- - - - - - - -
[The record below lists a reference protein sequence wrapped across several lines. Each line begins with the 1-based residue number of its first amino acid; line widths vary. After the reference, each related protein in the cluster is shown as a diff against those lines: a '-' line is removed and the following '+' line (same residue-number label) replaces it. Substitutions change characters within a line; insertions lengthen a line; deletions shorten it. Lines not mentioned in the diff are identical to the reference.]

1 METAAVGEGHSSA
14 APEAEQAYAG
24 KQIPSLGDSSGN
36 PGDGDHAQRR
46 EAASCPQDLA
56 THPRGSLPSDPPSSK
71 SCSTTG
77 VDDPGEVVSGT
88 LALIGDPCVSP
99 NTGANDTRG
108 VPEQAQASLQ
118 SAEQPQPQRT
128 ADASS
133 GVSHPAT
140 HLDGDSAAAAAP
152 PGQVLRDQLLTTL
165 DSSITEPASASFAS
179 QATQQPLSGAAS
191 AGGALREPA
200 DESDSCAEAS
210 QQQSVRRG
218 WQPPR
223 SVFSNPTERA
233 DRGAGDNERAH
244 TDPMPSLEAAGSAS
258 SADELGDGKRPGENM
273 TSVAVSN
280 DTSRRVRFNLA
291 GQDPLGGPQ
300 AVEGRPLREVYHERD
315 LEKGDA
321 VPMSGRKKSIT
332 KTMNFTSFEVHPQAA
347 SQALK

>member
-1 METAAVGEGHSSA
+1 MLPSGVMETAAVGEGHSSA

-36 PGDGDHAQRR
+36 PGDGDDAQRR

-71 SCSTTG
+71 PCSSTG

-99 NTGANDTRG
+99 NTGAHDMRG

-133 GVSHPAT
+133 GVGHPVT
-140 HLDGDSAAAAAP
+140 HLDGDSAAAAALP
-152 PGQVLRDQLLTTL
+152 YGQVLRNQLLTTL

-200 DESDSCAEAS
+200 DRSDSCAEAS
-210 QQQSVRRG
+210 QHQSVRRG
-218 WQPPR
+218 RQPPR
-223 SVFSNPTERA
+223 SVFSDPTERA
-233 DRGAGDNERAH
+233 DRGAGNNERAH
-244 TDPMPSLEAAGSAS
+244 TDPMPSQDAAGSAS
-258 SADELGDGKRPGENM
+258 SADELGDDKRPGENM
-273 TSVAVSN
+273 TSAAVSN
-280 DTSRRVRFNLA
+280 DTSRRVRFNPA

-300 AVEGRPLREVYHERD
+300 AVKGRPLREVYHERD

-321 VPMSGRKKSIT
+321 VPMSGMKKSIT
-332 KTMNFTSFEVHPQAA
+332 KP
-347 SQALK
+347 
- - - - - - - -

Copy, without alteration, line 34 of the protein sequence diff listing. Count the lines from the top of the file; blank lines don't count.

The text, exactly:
332 KTMNFTSFEVHPQAA